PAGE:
Speech

Foreign Secretary William Hague Washington meeting press conference

This speech was published under the 2010 to 2015 Conservative and Liberal Democrat coalition government

Foreign Secretary William Hague and US Secretary of State Hillary Clinton on the UK-US special relationship

Hillary Clinton: Some months ago so this is not the first time that we’ve had the opportunity for a substantive discussion about a, a very broad range of important matters. The election of a new Government in the United Kingdom and the smooth transfer of power this week were two powerful symbols of the enduring democratic traditions that our two nations share. And we’re very intrigued by and will follow closely the latest incarnation of this long democratic tradition. We’re reminded again that our common values are the foundation of an historic alliance that really undergirds our common aspirations and our common concerns.

The Obama Administration looks forward to working with the new British Government, we will continue to build on the deep and abiding trust that has existed between the British and American people for a very long time. The Foreign Secretary and I had a lot to talk about today. We discussed our shared mission in Afghanistan and he reaffirmed his Government’s commitment to working with the international community and the Afghans to achieve long term stability there.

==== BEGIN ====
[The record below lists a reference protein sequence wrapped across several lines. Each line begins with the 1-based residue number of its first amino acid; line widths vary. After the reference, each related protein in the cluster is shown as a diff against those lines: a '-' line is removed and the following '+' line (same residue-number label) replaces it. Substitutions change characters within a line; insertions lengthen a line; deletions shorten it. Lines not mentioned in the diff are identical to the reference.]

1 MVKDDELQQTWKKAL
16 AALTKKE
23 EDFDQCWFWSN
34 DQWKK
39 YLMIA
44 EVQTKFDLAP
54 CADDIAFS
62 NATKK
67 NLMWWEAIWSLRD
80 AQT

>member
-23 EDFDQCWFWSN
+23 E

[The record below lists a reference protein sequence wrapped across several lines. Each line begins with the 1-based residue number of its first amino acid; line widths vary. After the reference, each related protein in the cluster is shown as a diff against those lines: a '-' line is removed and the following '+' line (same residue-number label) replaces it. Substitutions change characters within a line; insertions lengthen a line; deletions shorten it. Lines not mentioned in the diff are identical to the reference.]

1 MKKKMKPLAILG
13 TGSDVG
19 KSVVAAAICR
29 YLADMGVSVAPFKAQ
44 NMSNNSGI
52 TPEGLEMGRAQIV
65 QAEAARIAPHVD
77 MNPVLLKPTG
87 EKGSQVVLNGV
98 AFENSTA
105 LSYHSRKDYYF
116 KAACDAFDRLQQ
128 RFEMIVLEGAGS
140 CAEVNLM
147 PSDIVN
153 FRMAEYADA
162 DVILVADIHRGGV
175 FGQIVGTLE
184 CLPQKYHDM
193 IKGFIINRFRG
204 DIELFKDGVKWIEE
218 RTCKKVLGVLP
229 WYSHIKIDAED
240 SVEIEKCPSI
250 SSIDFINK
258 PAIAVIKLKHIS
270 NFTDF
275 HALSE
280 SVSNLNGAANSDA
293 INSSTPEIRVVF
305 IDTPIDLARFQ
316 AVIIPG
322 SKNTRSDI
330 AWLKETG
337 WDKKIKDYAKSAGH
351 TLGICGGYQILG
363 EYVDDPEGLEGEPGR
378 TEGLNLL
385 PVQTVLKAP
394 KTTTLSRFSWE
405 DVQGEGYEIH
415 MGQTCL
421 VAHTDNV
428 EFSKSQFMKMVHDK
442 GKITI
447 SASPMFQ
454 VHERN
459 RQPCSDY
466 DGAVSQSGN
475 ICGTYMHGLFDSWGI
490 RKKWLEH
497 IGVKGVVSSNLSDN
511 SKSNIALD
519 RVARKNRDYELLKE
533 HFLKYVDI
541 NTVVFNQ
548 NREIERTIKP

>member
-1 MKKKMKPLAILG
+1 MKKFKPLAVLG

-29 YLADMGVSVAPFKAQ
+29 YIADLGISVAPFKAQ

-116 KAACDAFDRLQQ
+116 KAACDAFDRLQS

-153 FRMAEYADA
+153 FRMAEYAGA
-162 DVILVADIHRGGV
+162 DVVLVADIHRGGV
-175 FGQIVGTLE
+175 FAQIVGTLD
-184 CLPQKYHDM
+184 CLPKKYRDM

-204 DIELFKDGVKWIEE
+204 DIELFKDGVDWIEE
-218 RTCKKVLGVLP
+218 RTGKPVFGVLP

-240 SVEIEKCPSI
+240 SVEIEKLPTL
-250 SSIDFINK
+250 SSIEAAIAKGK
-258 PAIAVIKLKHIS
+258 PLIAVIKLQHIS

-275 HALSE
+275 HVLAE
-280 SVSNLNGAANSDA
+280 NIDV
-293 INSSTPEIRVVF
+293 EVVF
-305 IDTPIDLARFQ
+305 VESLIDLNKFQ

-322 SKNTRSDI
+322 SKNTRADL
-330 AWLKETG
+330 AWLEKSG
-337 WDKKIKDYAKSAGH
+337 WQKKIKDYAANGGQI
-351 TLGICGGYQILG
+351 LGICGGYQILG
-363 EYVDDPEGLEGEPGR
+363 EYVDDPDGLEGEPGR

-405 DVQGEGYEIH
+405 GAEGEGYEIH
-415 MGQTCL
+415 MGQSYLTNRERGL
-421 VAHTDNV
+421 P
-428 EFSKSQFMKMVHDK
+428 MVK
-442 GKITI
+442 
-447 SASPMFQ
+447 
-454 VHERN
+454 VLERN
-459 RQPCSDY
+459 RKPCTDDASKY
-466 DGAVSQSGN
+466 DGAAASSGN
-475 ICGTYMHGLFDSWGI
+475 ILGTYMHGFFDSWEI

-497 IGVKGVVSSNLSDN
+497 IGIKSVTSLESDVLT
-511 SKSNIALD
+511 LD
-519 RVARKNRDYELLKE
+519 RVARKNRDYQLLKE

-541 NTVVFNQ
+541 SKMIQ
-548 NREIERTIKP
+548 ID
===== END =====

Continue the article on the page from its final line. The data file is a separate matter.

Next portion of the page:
The United States is deeply appreciative of the British contributions in Afghanistan and we honour the sacrifices of the British service members who serve their country with such distinction overseas.

The United States and the United Kingdom are also firmly committed to the NATO mission in Afghanistan and we support the efforts by the Afghan Government to fight corruption and build a stable and secure Government and country. We will continue our very close consultations on these matters going forward.

We also remain united in our insistence that Iran fulfil its international obligations and prove that its nuclear programme is for peaceful purposes only. Contrary to recent suggestions Iran has not indicated any interest in or accepted the standing offer of the P5 plus 1 to discuss international concerns over its nuclear programme. Rather Iran’s senior officials continue to say they will not talk about their nuclear programme with us. So we are working closely with our UK and other partners on a new Security Council resolution affirming that there are serious consequences should Iran continue to flout its international obligations and fail to comply with both IAEA decisions and UN Security Council resolutions.

The Foreign Secretary and I also discussed the importance of finding a way forward in the Middle East peace process. Our countries will continue working together to encourage all parties to resume direct negotiations. We seek a two state solution to the Israeli Palestinian conflict with an overall goal of securing a comprehensive peace in the Middle East that requires everyone at the table.

And, of course, there are so many other issues that we touched on. We share a mutual interest in restoring confidence in the financial sector in Europe and in the Eurozone as well as the global economy. We will continue working together to restore economic stability. So I look forward to a very strong working relationship with the Foreign Secretary and it is a great pleasure for me to have this opportunity to begin what will be a long, close and at times intense consultations over the months and years ahead.

William Hague: Thank you. Well it’s an immense pleasure for me to be here today. I was here not so many months ago as a Shadow Foreign Secretary and we had a very good meeting then but it was always one of my hopes that we would have the opportunity to work together in Government and now we do have the opportunity to do so.